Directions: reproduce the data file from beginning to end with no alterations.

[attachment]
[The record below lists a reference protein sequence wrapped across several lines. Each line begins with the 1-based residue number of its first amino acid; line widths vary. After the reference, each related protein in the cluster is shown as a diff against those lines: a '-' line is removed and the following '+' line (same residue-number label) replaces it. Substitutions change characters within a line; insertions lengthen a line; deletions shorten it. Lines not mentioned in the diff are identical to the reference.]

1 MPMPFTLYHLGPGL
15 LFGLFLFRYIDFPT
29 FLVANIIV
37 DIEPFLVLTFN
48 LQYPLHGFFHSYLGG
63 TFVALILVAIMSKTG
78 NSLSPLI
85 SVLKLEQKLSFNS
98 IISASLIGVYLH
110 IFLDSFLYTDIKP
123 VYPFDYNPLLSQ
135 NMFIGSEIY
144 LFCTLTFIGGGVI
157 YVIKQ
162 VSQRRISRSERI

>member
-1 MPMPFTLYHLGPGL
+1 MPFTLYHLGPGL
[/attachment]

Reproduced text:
[The record below lists a reference protein sequence wrapped across several lines. Each line begins with the 1-based residue number of its first amino acid; line widths vary. After the reference, each related protein in the cluster is shown as a diff against those lines: a '-' line is removed and the following '+' line (same residue-number label) replaces it. Substitutions change characters within a line; insertions lengthen a line; deletions shorten it. Lines not mentioned in the diff are identical to the reference.]

1 MPMPFTLYHLGPGL
15 LFGLFLFRYIDFPT
29 FLVANIIV
37 DIEPFLVLTFN
48 LQYPLHGFFHSYLGG
63 TFVALILVAIMSKTG
78 NSLSPLI
85 SVLKLEQKLSFNS
98 IISASLIGVYLH
110 IFLDSFLYTDIKP
123 VYPFDYNPLLSQ
135 NMFIGSEIY
144 LFCTLTFIGGGVI
157 YVIKQ
162 VSQRRISRSERI

>member
-1 MPMPFTLYHLGPGL
+1 MPFTLYHLGPGL